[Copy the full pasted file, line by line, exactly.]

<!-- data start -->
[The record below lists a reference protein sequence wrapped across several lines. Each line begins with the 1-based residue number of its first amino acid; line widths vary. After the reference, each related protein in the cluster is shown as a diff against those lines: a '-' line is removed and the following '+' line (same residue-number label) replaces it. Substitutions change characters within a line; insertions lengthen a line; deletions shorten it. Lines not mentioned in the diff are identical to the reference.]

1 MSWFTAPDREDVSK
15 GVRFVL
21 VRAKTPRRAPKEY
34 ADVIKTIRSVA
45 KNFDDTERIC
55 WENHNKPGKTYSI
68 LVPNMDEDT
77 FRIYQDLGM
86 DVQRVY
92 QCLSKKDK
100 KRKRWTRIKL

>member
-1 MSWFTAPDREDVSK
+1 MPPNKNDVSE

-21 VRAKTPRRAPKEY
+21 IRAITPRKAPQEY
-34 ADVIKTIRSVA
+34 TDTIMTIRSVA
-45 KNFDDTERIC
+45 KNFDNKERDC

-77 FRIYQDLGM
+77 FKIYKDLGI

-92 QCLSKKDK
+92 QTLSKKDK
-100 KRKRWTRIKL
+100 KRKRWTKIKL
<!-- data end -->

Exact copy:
[The record below lists a reference protein sequence wrapped across several lines. Each line begins with the 1-based residue number of its first amino acid; line widths vary. After the reference, each related protein in the cluster is shown as a diff against those lines: a '-' line is removed and the following '+' line (same residue-number label) replaces it. Substitutions change characters within a line; insertions lengthen a line; deletions shorten it. Lines not mentioned in the diff are identical to the reference.]

1 MSWFTAPDREDVSK
15 GVRFVL
21 VRAKTPRRAPKEY
34 ADVIKTIRSVA
45 KNFDDTERIC
55 WENHNKPGKTYSI
68 LVPNMDEDT
77 FRIYQDLGM
86 DVQRVY
92 QCLSKKDK
100 KRKRWTRIKL

>member
-1 MSWFTAPDREDVSK
+1 MPPNKNDVSE

-21 VRAKTPRRAPKEY
+21 IRAITPRKAPQEY
-34 ADVIKTIRSVA
+34 TDTIMTIRSVA
-45 KNFDDTERIC
+45 KNFDNKERDC

-77 FRIYQDLGM
+77 FKIYKDLGI

-92 QCLSKKDK
+92 QTLSKKDK
-100 KRKRWTRIKL
+100 KRKRWTKIKL